The state Environmental Management Commission voted Tuesday to move forward with the process to develop rules to limit carbon dioxide pollution from the state’s electric power sector.
In a 9-3 vote during its special meeting in Raleigh, the commission cleared the way for the Department of Environmental Quality to begin the rule-making process, which will include opportunities for public engagement.
In January, the Southern Environmental Law Center, on behalf of Clean Air Carolina and the North Carolina Coastal Federation, submitted to the Division of Air Quality the petition for rule-making and a proposed rule. The commission’s Air Quality Committee reviewed the petition during a special meeting June 15 and recommended that the petition be presented to the full commission for action.
According to the Environmental Protection Agency, human activities are responsible for almost all of the increase in greenhouse gases, which trap heat and cause the planet to warm, in the atmosphere in the last 150 years. The largest source in the U.S. is from burning fossil fuels for electricity, heat and transportation. Carbon dioxide makes up most of the greenhouse gas emissions from the electricity sector, which also emits small amounts of methane and nitrous oxide. These gases are released during the combustion of fossil fuels, such as coal, oil and natural gas to produce electricity.
The petition proposed that the state join the Regional Greenhouse Gas Initiative, or RGGI, which would require North Carolina to commit to setting up a carbon reduction program and adopt a law or regulation similar to the RGGI Model Rule designed for the state’s circumstances and preferences, according to documents. RGGI is an effort to cap and reduce power sector carbon dioxide emissions by Connecticut, Delaware, Maine, Maryland, Massachusetts, New Hampshire, New Jersey, New York, Rhode Island, Vermont and Virginia.
Commission Chairman Stan Meiburg, who voted in favor, noted that while the cost for the state Department of Environmental Quality to implement the rule-making process will have to be addressed moving forward, “the objective remains, for me at least, to achieve reductions as fast as practically possible, and moving to approve this petition to go to rule-making I think moves that ball forward.”
After the vote, Meiburg said that he didn’t want to leave anyone with the impression that the rule-making for this would be simple. He expected the process to be involved and include the stakeholders involved up to this point.
Commissioner Marion Deerhake, who voted in favor of the motion, said during the meeting that improving children’s health had been a goal since her first day on the commission. “And to me, this goes a huge step forward as we develop this rule, because ultimately we are looking to the future generation, benefiting them and giving them a healthy and enjoyable life.”
Gudrun Thompson, an attorney with the Southern Environmental Law Center, said in a statement that the commission’s decision was “a common-sense step to reduce harmful carbon pollution from power plants in what a study by UNC and Duke University shows is a cost-effective approach.
“Given the threat of climate change to our state, North Carolina needs to do its part to cut heat-trapping carbon pollution from power plants. Today’s action by the EMC will help move our state towards a clean energy future by pushing polluting coal generation off the power grid,” Thompson said.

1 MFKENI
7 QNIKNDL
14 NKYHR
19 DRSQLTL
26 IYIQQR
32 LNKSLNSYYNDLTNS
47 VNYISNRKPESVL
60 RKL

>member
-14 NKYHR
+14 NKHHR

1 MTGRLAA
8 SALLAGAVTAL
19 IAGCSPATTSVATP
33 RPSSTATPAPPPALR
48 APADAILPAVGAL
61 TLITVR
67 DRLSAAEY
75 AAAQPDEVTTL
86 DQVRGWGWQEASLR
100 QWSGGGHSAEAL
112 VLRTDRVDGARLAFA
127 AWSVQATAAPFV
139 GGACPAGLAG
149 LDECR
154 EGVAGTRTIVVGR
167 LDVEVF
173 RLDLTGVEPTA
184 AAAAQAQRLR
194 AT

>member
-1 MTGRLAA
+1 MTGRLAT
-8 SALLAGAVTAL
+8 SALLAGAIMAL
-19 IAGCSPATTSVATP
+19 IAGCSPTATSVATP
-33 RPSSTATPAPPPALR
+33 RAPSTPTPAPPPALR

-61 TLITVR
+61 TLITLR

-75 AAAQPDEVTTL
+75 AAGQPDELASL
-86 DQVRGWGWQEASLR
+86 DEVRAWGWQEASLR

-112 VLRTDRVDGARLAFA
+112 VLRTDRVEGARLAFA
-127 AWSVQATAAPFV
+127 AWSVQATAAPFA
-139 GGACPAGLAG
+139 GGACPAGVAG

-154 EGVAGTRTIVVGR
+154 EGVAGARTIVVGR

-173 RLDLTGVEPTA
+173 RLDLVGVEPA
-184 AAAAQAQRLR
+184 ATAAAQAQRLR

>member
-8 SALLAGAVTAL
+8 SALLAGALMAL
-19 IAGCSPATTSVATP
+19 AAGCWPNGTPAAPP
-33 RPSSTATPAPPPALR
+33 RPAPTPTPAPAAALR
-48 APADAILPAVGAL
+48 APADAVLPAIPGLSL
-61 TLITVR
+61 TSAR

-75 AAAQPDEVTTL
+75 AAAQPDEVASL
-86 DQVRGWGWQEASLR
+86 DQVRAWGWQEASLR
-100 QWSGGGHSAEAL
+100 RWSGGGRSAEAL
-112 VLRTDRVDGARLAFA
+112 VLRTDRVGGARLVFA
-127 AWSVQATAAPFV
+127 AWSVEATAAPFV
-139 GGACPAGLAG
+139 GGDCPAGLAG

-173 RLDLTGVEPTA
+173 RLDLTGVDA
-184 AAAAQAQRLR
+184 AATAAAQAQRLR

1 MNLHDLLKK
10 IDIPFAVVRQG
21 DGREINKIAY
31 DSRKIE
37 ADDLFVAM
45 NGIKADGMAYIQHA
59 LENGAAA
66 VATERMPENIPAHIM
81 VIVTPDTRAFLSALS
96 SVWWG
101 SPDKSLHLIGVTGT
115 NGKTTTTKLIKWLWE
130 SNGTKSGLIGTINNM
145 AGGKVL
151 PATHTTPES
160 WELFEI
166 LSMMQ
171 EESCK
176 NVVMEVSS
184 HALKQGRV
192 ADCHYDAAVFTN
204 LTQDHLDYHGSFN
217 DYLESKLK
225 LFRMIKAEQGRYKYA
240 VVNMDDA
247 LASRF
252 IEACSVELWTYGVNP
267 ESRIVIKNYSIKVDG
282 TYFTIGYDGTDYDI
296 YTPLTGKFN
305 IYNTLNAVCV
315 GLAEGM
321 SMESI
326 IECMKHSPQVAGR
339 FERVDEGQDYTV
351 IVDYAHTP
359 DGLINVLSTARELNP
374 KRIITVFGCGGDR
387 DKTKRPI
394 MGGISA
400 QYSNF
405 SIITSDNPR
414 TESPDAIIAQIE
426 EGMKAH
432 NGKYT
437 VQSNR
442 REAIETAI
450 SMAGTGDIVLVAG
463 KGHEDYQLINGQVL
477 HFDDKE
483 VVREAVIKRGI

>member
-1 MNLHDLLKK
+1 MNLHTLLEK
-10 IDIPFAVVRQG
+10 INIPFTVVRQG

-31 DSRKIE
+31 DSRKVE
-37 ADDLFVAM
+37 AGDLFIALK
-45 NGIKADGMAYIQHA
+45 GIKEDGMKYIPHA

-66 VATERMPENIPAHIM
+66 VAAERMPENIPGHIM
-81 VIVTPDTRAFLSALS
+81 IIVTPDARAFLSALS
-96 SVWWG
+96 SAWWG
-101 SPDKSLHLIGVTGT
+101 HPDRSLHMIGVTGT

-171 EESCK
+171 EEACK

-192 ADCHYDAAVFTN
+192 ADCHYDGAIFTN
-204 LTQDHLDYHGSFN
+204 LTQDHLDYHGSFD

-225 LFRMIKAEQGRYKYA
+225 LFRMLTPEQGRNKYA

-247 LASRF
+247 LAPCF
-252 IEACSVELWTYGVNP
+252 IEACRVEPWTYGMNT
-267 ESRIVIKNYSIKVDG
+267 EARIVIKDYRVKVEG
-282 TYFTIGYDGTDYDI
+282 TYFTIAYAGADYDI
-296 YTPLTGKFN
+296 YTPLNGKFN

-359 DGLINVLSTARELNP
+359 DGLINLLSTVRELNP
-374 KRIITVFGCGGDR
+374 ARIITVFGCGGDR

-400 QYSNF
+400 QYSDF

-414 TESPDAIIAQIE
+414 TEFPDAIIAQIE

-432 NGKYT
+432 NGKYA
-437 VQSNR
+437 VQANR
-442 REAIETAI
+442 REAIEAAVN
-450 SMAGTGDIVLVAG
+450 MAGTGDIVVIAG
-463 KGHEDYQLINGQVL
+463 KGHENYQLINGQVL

According to the petition, the threat to the state due to global climate change “is real, it is present, and it is getting worse.”
The petition says that the Earth’s temperature is rising due to human activity, leading to rising sea levels and other effects. “Extreme precipitation has become more common and will be even more common in the future. The intensity of hurricanes and the frequency of other severe storms will increase. Flooding will increase, but so too will droughts and wildfires. Each of these changes will hit our most vulnerable residents hardest.”
Todd Miller, executive director of the North Carolina Coastal Federation, noted that it’s very early in hurricane season, and two tropical storms already have affected the North Carolina coast.
“While we keep a watchful eye on the tropics, it’s encouraging that state leaders want to find ways to reduce carbon pollution so that our oceans won’t get so warm and spawn as many intense storms,” he said.
The Cooper administration set a goal of reducing carbon dioxide emissions from the power sector by 70% by 2030, reaching net zero emissions by 2050. The proposed rule filed with the commission would help achieve those targets in a cost-effective way by setting a declining limit on heat-trapping carbon dioxide emissions from power plants and setting North Carolina up to join RGGI, according to the law center.
RGGI-participating states saw emissions from power plants fall 47% from 2008 to 2018, 90% more than in the rest of the country. RGGI states over that decade also saw reduced air pollution and fewer premature deaths, heart attacks and respiratory illnesses; a 5.7% decline in electricity prices, compared to an increase in the rest of the country; and economic growth that outpaced the rest of the country by 31%, according to SELC.
“This rulemaking is an opportunity for our state to lead the Southeast in carbon reduction which will result in cleaner air and better health,” said June Blotnick, executive director of Clean Air Carolina, in a statement. “For the past few years, North Carolina has lost ground as a clean energy leader. RGGI is an opportunity to put the right market mechanisms in place to properly value clean energy generation without arbitrary mandates.”